The Government of British Columbia and the Province’s anti-gang agency are joining forces to form a co-ordinated investigation unit designed to crack down on illegal gaming and money-laundering in B.C.’s gaming facilities.
The formation of the new Joint Illegal Gaming Investigation Team was announced by B.C. Finance Minister Michael de Jong, Solicitor-General Mike Morris and Kevin Hackett, chief operating officer of the Combined Forces Special Enforcement Unit of B.C. (CFSEU-BC).
The new team will be located within CFSEU-BC, the Province’s anti-gang police agency and the largest integrated joint forces police unit in Canada.
The primary focus of the new Joint Illegal Gaming Investigation Team will be to disrupt organized crime and gang involvement in illegal gaming and prevent criminals from using B.C. gaming facilities to legalize the proceeds of crime. The joint team will also work to raise public awareness of the role service providers play in identifying and reporting illegal gaming and financial transactions.
The new joint investigation team will grow to become two operational teams consisting of 22 law enforcement personnel and four investigators from the Ministry of Finance’s Gaming Policy and Enforcement Branch. The team’s operations and governance will be overseen by senior police managers from the RCMP and municipal departments and chaired by the commanding officer of RCMP “E” division in B.C.
Funding for the unit will be shared between BC Lottery Corporation (70%) and the federal government through the Provincial Police Service Agreement (30%). Funding for the joint team is planned for five years, and the unit’s effectiveness will be reviewed by the Province and the CFSEU-BC governance board before the agreement is up for renewal.
The joint investigation team is a key part of Phase 3 of the B.C. government anti-money laundering strategy, launched in 2011. The strategy’s overall objective is to move the gaming industry away from cash transactions and scrutinize the remaining cash in an effort to isolate money-laundering from legitimate gaming. Under this strategy, government has advanced and strengthened programs aimed at disrupting criminal activity, such as money laundering. Under the strategy, steps taken to date include:
- Actively promoting the use of cash alternatives such as debit cards, convenience cheques and patron gaming fund accounts.
- Requiring that casino chips only be used at a single facility and restricting the passing of chips on casino floors.
- Placing tight restrictions on the ability of patrons to exchange small bills for large currency denominations.
- Ensuring that any activities on the gaming floor or elsewhere on the property that raise concerns can result in a temporary ban while the concerns are investigated.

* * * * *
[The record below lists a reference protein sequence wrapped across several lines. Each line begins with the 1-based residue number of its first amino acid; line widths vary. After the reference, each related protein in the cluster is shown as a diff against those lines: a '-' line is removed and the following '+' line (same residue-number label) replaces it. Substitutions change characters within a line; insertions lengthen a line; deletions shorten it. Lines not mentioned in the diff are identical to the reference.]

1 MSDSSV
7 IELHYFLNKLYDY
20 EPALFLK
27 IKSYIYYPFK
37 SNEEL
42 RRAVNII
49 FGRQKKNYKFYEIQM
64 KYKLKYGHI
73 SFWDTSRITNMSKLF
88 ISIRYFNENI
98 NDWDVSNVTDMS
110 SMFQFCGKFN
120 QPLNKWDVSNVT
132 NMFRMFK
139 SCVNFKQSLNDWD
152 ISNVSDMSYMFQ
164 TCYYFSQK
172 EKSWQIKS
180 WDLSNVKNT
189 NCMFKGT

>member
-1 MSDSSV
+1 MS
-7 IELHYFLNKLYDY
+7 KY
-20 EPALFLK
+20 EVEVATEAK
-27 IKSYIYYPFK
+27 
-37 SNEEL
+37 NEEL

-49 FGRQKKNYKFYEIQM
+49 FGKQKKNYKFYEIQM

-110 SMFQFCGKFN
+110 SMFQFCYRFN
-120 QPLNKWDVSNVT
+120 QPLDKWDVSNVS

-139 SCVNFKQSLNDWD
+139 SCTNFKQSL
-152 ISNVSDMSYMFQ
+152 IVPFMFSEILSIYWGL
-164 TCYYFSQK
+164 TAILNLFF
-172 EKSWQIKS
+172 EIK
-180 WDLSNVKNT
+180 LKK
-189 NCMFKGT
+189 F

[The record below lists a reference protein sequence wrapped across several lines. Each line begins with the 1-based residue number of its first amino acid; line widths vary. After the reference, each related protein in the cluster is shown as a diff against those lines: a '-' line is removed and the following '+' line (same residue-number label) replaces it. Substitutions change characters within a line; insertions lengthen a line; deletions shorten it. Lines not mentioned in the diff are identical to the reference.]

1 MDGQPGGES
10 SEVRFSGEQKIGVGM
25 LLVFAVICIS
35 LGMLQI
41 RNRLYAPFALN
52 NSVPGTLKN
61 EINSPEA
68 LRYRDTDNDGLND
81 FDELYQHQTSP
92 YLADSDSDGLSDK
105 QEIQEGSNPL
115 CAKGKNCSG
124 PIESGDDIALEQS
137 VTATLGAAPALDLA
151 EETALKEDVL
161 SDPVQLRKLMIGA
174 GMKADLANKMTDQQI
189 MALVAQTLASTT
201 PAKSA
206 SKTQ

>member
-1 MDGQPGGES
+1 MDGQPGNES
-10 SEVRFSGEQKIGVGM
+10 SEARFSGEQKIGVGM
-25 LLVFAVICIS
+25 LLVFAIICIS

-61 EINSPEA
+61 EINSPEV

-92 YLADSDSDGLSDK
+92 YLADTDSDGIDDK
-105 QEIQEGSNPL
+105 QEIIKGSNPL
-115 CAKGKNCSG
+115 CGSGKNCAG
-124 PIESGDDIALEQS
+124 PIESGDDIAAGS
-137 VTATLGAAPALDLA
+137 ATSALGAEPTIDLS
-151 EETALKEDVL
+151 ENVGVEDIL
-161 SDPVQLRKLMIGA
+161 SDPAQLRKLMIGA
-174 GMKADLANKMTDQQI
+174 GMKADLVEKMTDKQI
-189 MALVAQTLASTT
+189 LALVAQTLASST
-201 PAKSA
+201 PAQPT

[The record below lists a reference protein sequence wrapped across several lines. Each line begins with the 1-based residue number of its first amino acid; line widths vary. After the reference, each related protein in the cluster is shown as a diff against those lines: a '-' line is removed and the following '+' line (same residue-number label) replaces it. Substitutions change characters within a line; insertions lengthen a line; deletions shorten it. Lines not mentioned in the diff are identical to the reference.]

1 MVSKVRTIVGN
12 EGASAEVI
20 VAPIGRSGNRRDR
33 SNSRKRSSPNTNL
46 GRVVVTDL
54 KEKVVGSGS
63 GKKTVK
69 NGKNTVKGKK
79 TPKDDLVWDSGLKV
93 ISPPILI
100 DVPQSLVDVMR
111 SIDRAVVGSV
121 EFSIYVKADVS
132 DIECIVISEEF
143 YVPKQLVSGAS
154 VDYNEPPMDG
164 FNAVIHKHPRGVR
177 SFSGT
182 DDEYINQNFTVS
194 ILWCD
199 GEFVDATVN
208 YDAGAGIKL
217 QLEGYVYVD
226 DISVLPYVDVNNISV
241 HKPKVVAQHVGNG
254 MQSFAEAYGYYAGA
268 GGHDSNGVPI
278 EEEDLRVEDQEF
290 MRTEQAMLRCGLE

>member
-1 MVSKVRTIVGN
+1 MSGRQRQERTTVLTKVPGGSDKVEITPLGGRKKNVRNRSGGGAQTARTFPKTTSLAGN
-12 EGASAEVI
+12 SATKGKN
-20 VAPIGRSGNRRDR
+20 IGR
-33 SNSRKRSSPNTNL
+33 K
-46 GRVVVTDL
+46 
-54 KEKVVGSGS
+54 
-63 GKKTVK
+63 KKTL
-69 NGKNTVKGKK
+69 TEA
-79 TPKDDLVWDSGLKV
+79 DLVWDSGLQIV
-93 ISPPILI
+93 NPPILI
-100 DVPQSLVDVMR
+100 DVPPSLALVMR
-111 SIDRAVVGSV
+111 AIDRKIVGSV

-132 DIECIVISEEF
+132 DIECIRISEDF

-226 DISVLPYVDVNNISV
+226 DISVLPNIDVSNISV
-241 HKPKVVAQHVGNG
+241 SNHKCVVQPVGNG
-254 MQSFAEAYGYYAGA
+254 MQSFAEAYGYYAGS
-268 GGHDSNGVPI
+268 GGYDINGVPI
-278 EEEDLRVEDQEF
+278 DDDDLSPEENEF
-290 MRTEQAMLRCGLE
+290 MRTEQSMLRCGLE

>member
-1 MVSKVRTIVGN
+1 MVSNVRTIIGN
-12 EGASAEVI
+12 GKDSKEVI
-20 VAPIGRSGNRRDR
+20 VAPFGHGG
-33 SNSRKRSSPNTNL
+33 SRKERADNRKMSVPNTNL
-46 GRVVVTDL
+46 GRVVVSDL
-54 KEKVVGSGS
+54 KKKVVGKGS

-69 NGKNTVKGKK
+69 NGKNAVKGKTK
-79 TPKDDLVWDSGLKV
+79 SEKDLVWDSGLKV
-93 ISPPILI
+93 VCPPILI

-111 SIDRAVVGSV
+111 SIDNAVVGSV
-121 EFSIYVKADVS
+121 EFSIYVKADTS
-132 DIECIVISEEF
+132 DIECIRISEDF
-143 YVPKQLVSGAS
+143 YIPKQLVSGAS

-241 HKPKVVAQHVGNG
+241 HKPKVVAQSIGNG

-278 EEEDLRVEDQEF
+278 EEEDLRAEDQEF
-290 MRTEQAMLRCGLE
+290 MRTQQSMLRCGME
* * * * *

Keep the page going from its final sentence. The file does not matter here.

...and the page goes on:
- Enhancing the Province’s ability to analyse large and suspicious cash transactions that are being reported to the federal government’s financial tracking authority (FINTRAC) to help law enforcement identify issues.
- Developing and implementing enhanced customer due diligence policies and practices constructed around financial industry standards.
- Increased presence in gaming facilities by GPEB and BCLC staff who monitor activity and proactively work with law enforcement to prevent money laundering and the use of proceeds of crime.
Finance Minister Michael de Jong –
“As the province’s gaming industry continues to grow and thrive, it’s incumbent on government to ensure that B.C.’s gaming facilities are operated in a safe and responsible manner for the enjoyment of recreational gamblers across the province.”
Minister of Public Safety and Solicitor General Mike Morris –
“This is an important public safety initiative that will help preserve the integrity of the B.C. gaming industry by targeting and disrupting top-tier organized crime and gang involvement in illegal gaming, and prevent criminal attempts to legalize the proceeds of crime through gaming facilities.”
Kevin Hackett, chief operating officer of the Combined Forces Special Enforcement Unit of B.C. (CFSEU-BC)
“The objective of the Joint Illegal Gaming Investigative Team is to provide a dedicated, integrated, and coordinated multi-jurisdictional investigative and enforcement response to illegal gaming in B.C. with an emphasis on top-tier organized crime and gangs.”
- B.C. has had anti-money laundering policies in place since 1998.
- In 2000, the federal government created FINTRAC, which requires businesses that deal in large sums of cash – banks, life insurance companies, real estate companies and casinos – to report large cash transactions and disbursements over $10,000, foreign exchanges over $3,000 and all “suspicious” transactions.
- The provincial government commissioned a review of the Province’s anti-money laundering policies. Released in 2011, the Anti-Money Laundering Measures at B.C. Gaming Facilities review found the Province already has a progressive anti-money-laundering regime in place.
- The review also contained recommendations to further strengthen this regime. Government and BCLC have been developing and implementing strategies that address these recommendations. The strategy focuses on moving the industry away from cash transactions as quickly as possible, and scrutinizing the remaining cash for appropriate action in an effort to isolate money laundering from legitimate gaming, enabling enhanced enforcement action.
- The AML strategy includes three phases:
- Phase 1: the development and implementation of cash alternatives.
- Phase 2: the promotion of cash alternatives by gaming facility patrons.
- Phase 3: regulatory guidance and as necessary intervention about potential additional measures for enhancing AML due diligence.